We have ancestors who can help us find coordinates for our struggles

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Chris Hani and Winnie Madikizela-Mandela in Lusaka in the 1980s Picture: Rashid Lombard
Chris Hani and Winnie Madikizela-Mandela in Lusaka in the 1980s Picture: Rashid Lombard

Under what conditions do we invoke the spirit of the dead?

In Africa it is often when we seek guidance, light and blessings in our lives.

At times, the dead are raised by those with evil intentions to use them against us, to use them to perpetuate suffering and inflict pain.

It is therefore quite clear that for us black people, death means something totally different – a transition instead of an end.

It is important that we protect the spirits of the dead from those who seek to use them opportunistically, but also we must not be afraid to summon the spirits when things become difficult for us.

This year marks 27 years since Chris Hani was assassinated – on April 10 1993 – on the eve of what was meant to be a year of liberation for black people in this country.

There are many conspiracies around the motive for Hani’s assassination but what seems to be a common factor is that he was a threat to the script that the negotiations and the transition were supposed to follow.

Many might suggest that if Hani was still alive he would not be a member of the ANC and that hypothesis would not be farfetched

Throughout his life, Hani had always been a rabble-rouser and at some point was expelled from the ANC.

Before he died he had just expressed how unhappy he was with the ANC’s decision to prioritise peace over justice.

As a leader of the SA Communist Party, he was quite clear about who the enemy was and what the struggle was against: the exploitation of the workers by the capitalists.

I am giving this brief biography of Hani as a revolutionary to make sense of the present.

Perhaps many might suggest that if Hani was still alive he would not be a member of the ANC and that hypothesis would not be farfetched.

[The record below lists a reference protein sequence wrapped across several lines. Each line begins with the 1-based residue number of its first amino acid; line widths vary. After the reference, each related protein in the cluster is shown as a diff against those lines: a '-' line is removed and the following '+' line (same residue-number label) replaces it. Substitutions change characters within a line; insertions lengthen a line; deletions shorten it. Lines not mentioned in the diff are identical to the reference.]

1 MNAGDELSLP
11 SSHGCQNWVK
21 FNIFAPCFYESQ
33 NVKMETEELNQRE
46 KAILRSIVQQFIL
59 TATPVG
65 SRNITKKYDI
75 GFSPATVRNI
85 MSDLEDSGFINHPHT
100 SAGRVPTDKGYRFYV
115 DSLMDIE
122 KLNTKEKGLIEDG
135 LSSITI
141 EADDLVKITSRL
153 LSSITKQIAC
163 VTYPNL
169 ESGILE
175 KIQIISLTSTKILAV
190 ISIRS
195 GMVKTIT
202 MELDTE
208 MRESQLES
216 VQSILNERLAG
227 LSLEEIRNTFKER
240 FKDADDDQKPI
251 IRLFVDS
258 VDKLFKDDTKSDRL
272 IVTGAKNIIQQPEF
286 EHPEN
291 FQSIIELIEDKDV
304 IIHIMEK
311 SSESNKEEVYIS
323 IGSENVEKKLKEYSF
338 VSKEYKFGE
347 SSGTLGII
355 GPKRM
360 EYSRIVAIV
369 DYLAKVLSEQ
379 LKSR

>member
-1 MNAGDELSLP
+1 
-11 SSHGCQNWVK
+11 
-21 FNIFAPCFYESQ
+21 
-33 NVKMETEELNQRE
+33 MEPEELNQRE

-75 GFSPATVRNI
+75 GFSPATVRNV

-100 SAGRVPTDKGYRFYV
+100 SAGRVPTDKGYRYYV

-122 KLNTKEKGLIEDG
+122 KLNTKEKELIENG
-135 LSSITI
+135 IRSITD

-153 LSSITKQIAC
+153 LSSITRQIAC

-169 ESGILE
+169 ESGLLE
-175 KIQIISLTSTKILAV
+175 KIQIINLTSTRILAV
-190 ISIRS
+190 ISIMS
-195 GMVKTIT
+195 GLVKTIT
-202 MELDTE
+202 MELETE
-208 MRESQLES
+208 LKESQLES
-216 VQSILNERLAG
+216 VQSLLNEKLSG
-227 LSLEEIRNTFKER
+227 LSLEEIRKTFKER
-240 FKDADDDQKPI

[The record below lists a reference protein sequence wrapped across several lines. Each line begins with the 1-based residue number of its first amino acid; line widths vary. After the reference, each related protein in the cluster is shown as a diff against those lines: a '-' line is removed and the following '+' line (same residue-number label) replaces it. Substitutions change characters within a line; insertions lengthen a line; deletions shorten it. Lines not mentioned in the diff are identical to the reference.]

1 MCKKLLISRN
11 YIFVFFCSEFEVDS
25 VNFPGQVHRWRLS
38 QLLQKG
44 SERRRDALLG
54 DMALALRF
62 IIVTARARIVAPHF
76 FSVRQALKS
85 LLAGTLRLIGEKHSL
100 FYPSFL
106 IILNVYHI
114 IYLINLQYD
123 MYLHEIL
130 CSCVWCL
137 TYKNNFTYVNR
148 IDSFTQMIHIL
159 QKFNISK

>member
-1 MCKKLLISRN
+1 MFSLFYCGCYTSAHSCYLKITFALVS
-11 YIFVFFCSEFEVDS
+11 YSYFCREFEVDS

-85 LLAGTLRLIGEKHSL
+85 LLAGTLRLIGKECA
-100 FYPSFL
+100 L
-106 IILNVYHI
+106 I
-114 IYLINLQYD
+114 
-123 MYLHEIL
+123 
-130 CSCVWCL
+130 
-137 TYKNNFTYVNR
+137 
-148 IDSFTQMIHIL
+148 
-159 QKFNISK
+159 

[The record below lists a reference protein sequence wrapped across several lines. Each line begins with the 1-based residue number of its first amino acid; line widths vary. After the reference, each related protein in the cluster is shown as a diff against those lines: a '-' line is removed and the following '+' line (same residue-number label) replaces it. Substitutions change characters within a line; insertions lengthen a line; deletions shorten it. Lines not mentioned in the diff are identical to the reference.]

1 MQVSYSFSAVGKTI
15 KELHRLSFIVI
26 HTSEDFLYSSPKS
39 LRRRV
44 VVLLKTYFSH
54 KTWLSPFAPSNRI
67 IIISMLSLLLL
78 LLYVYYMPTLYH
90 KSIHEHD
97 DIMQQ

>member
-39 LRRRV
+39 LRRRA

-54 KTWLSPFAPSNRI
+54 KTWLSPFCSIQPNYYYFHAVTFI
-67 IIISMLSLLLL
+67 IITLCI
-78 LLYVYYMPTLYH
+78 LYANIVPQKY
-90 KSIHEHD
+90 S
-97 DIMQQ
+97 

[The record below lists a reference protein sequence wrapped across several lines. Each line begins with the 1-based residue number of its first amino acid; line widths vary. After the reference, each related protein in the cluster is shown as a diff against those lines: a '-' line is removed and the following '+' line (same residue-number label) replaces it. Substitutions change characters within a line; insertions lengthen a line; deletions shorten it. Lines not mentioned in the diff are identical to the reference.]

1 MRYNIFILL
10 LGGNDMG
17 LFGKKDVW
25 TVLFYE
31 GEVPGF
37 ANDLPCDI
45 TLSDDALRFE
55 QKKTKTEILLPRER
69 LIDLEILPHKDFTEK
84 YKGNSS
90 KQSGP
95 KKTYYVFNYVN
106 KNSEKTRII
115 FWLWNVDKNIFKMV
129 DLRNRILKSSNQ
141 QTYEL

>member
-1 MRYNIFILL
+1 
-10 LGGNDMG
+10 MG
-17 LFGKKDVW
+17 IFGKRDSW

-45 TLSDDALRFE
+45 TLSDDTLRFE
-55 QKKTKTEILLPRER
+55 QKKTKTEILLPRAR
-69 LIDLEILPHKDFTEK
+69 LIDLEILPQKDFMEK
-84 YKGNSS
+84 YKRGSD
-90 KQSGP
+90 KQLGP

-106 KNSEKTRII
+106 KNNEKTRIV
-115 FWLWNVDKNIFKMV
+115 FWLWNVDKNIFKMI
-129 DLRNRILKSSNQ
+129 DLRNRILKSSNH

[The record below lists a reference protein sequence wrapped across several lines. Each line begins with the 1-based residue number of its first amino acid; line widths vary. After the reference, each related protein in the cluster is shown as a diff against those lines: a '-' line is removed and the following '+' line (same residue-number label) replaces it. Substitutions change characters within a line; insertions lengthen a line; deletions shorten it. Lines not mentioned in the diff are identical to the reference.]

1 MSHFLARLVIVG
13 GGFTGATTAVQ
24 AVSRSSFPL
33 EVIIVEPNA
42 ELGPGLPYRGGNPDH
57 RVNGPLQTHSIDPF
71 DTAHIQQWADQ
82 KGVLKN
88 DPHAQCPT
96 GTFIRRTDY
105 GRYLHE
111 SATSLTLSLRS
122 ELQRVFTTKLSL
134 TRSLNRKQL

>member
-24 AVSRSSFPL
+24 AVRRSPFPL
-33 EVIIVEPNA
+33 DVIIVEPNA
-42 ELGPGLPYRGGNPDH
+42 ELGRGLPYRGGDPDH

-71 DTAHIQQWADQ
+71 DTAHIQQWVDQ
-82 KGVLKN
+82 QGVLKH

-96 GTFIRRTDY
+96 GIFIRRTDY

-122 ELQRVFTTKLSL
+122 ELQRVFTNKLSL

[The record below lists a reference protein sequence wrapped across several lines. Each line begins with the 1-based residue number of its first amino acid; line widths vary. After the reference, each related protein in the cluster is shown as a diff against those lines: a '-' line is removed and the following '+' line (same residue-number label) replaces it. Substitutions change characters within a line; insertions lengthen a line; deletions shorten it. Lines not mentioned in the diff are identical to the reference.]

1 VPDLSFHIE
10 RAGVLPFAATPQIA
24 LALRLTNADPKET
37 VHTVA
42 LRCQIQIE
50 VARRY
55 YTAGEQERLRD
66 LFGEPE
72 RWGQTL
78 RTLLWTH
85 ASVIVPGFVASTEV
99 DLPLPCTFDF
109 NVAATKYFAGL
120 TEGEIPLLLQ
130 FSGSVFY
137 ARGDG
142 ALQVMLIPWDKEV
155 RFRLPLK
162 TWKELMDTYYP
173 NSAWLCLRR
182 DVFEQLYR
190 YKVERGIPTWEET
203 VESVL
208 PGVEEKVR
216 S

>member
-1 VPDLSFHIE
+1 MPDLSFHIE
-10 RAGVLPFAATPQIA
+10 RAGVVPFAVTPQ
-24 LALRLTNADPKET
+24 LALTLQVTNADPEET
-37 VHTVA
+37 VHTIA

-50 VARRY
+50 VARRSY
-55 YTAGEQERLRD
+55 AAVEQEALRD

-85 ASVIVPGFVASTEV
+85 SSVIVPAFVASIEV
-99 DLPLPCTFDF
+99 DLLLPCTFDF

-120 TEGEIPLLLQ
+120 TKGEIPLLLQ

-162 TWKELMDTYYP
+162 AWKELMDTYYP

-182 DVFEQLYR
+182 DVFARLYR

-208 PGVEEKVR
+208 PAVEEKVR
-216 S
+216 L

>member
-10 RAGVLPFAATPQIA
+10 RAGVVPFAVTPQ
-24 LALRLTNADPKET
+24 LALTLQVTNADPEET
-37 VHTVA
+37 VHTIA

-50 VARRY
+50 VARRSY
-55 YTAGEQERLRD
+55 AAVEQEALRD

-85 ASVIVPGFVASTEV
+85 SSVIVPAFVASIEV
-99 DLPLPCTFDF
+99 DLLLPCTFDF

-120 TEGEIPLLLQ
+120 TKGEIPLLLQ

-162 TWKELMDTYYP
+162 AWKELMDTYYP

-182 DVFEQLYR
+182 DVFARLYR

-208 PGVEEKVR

There has been much degeneration in the party that even those who love the liberation movement with all their hearts can see clearly.

Corruption in the past few years has increased while inequality and poverty continue to grow.

The hierarchies that existed during apartheid still exist, there is an elite group of people that controls the economy while the majority languish in squalor without access to the economy.

This all points to the painful fact that there is a chasm between the freedoms we were promised and the freedom we got.

Hani foresaw this, hence his disappointment with the outcomes of the Convention for a Democratic SA (Codesa) negotiations.

But if Hani was going to leave the ANC he would have done so, perhaps after the Morogoro conference in Tanzania or during his expulsion.

But he did not. He remained principled because he understood that division was the last thing that people needed.

Always forthright in his approach, he refused to be silenced.

Perhaps that was what led to his death, because he was seen as a disruptor. He always spoke when he was not supposed to.

Subversive and always discontent with reform, he wanted proper liberation.

But instead of hypothetical scenarios about what Hani would have done we must rather focus on what drove him, what ignited a fire that made him the comrade who was loved by the people and hated by the apartheid regime.

The fearlessness of Chris Hani must always be carried within us until we attain complete liberation

With these invocations of Hani I am attempting to suggest that we have ancestors we can look to in order to find coordinates on how to fashion the struggle.

A reading of Hani’s character may assist us in responding to some of the challenges we face today.

But time is not in stasis so we must work with and against Hani to find solutions to the problems we are currently faced with.

The fearlessness of Chris Hani must always be carried within us until we attain complete liberation.

Those tasked with the responsibility of leading the masses must apply the Hani ethic as a guide.

In times of uncertainty, we must never be afraid to invoke those who came before us because even though they might be dead their ideas can still be kept alive.

Dlamini is a former Wits University students’ representative council president and youth activist


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